admonishes fungophiles to understand the dangers of entering
the burned area. Beware of flash floods, sand, ash and
falling trees, she says.
Dishing it up
Despite the hazards – and guesswork about what
makes morels tick – the possibility of picking a
mushroom so rare in this area excites many.
“This will be a real treat if it happens,”
Beki Javernick, produce buyer at Durango Natural Foods,
hopes that the health food store will be able to buy morels
from commercial harvesters who come to pick them. DNF
and other natural-food stores in Durango don’t carry
morels, nor are there any local commercial mushroom harvesters
who can provide them. Store produce buyers get their mushrooms
from a New Mexico supplier.
“We’d love to have them,” Javernick
says. “No one ever offers them to us, but if people
come in and want to sell them, we’d buy them.”
Durango resident Karen Anesi has been hunting mushrooms
in Southwest Colorado for more than 20 years. She’s
familiar with morels because they grow on property she
owns in Ohio, where she picks them. This year, in addition
to her usual forays to collect boletus, Anesi hopes to
gather morels on her home turf.
“I’m looking forward to it,” says Anesi.
Local food aficionados can also look forward to it. Some
chefs at Durango restaurants say that if they get their
hands on morels, they likely will introduce special dishes
using the delicacy.
Dennis Morrisroe, executive chef at Seasons, says it’s
likely that the restaurant will serve meals with locally
picked morels. Perhaps, he says, he’ll serve favorite
dishes such as rabbit with fava beans and morels, or a
morel and prosciutto omelet.
“The rabbit is rich and gamey, the fava beans have
an earthy, buttery flavor, and then the morels add a nutty
taste,” Morrisroe says. “It’s one of
those trios of flavor that all come together great.”
He says Seasons likely would buy morels from someone
“If not that way, then I know some cooks in the
kitchen will go pick them,” he said. “Basically,
we’ll get them any way we can.”
Ditto says Ken Fusco, owner of Ken & Sue’s.
The restaurant already uses wild chanterelles and porcinis
“Right now I don’t have any specific plans
for dishes, but if someone comes to us with some, we’d
probably do it,” Fusco says.
A guessing game
Fitzgerald explains that morels traditionally are a spring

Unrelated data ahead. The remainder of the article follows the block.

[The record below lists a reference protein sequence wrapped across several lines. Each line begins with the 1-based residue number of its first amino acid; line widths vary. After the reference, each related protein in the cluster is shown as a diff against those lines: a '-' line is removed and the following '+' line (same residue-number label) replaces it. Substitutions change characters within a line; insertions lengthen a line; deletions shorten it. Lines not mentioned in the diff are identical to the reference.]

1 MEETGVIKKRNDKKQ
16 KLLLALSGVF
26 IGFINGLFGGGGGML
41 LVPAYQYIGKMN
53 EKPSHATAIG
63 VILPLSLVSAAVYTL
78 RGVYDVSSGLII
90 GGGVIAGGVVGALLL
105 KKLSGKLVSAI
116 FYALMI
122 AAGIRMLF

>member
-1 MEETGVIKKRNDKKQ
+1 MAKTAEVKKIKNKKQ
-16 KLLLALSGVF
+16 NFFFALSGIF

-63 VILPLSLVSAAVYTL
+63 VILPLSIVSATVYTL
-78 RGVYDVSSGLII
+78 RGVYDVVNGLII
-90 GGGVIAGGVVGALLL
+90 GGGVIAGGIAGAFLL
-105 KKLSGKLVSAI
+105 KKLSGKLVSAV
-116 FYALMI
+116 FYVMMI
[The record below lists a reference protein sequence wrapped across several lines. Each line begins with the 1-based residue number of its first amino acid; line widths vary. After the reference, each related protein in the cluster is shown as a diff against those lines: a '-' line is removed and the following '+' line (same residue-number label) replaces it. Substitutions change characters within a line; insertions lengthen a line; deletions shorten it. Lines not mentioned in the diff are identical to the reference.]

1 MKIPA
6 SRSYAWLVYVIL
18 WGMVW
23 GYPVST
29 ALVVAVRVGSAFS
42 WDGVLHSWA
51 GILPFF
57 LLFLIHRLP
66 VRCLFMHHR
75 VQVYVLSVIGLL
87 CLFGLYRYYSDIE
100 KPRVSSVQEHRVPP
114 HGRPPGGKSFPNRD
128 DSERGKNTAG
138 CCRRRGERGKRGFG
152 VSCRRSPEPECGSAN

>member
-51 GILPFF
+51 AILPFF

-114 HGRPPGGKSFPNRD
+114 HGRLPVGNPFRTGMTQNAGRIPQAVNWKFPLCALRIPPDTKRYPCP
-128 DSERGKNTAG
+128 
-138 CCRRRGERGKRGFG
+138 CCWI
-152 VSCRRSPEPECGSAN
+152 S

mushroom, so people who want to pick them should pay attention
to the snowmelt and temperatures. She guesses that the
mushrooms will appear as early as May and last possibly
for four to six weeks.
“Morel hunting is one of timing,” Jesse says.
“Sometimes it’s very specific. You can’t
just look at the calendar and know. One clue might be
to hunt when oak leaves on the scrub oak bushes are beginning
The mushrooms can be difficult to track at first. Jesse
says that they are “elusive.” He suggests
hunters use guidebooks for identification – or better
yet, rely on the knowledge of people who are morel connoisseurs.
“Morels are one of the best disguised mushrooms
around. If you have a picture in your mind of how one
looks, it’ll make them easier to find.”
Anesi offers her tried-and-true advice: Pay attention
to the grade of the soil and the forest floor. Typically,
you’ll find mushrooms where there is dappled shade
and trees or bark are rotting.
Mushroom experts are expecting to see black morels and
yellow morels grow in the burn area. Although there are
as many as a dozen varieties of morels, the conditions
in the San Juan Mountains exclude all but these two. Jesse
says yellow morels grow at lower elevations – 7,000
feet and below – while black morels grow higher.
But while morels are easy to find once you’ve gained
familiarity with them, there are precautions. False morels
sometimes grow in the same area as true morels. That is,
what you see may not be what you get. One false morel
is the Snow-Bank. Instead of being hollow and having one
large chamber, he says Snow-Banks look like “brains”
with lobes instead of ridges and valleys. They are stocky
and stout, too.
“These you have to be careful about,” Jesse
explains. “They have something akin to jet fuel
In short, don’t swallow if it isn’t hollow.
Meanwhile, as everyone waits to see if the morels will
be a bumper crop or a bummer crop, fungophiles urge neophytes
to learn about other mushroom species they might unearth.
You just might also stumble across a hearty-capped boletus
to make a scrumptious sauce or a smooth yellowish chanterelle
to add apricot flavor to your appetizer.
“It’s like a treasure hunt that is enormously
special,” Anesi says